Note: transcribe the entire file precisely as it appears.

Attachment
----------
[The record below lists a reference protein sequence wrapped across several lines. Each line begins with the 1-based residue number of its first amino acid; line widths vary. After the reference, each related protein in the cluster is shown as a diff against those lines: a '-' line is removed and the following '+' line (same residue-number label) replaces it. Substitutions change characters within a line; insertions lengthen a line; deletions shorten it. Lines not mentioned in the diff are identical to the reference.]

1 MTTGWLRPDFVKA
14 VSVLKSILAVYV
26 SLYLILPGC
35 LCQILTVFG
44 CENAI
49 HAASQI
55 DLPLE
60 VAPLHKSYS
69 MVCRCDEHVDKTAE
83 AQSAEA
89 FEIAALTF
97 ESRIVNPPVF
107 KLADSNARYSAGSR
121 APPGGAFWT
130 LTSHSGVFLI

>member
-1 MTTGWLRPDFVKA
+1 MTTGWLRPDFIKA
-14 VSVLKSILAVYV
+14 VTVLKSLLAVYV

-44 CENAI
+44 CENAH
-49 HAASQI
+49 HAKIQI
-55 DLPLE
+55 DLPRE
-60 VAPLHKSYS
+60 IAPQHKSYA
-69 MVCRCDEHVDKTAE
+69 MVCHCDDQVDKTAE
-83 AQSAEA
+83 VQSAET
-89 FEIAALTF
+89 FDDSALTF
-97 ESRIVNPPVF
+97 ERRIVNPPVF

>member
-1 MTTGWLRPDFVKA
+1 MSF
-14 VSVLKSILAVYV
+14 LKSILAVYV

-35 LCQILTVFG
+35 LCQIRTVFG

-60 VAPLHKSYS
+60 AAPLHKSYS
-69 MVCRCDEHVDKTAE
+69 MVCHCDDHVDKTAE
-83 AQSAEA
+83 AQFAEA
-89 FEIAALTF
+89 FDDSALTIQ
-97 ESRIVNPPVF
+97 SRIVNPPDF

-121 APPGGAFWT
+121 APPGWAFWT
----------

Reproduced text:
[The record below lists a reference protein sequence wrapped across several lines. Each line begins with the 1-based residue number of its first amino acid; line widths vary. After the reference, each related protein in the cluster is shown as a diff against those lines: a '-' line is removed and the following '+' line (same residue-number label) replaces it. Substitutions change characters within a line; insertions lengthen a line; deletions shorten it. Lines not mentioned in the diff are identical to the reference.]

1 MTTGWLRPDFVKA
14 VSVLKSILAVYV
26 SLYLILPGC
35 LCQILTVFG
44 CENAI
49 HAASQI
55 DLPLE
60 VAPLHKSYS
69 MVCRCDEHVDKTAE
83 AQSAEA
89 FEIAALTF
97 ESRIVNPPVF
107 KLADSNARYSAGSR
121 APPGGAFWT
130 LTSHSGVFLI

>member
-1 MTTGWLRPDFVKA
+1 MTTGWLRPDFIKA
-14 VSVLKSILAVYV
+14 VTVLKSLLAVYV

-44 CENAI
+44 CENAH
-49 HAASQI
+49 HAKIQI
-55 DLPLE
+55 DLPRE
-60 VAPLHKSYS
+60 IAPQHKSYA
-69 MVCRCDEHVDKTAE
+69 MVCHCDDQVDKTAE
-83 AQSAEA
+83 VQSAET
-89 FEIAALTF
+89 FDDSALTF
-97 ESRIVNPPVF
+97 ERRIVNPPVF

>member
-1 MTTGWLRPDFVKA
+1 MSF
-14 VSVLKSILAVYV
+14 LKSILAVYV

-35 LCQILTVFG
+35 LCQIRTVFG

-60 VAPLHKSYS
+60 AAPLHKSYS
-69 MVCRCDEHVDKTAE
+69 MVCHCDDHVDKTAE
-83 AQSAEA
+83 AQFAEA
-89 FEIAALTF
+89 FDDSALTIQ
-97 ESRIVNPPVF
+97 SRIVNPPDF

-121 APPGGAFWT
+121 APPGWAFWT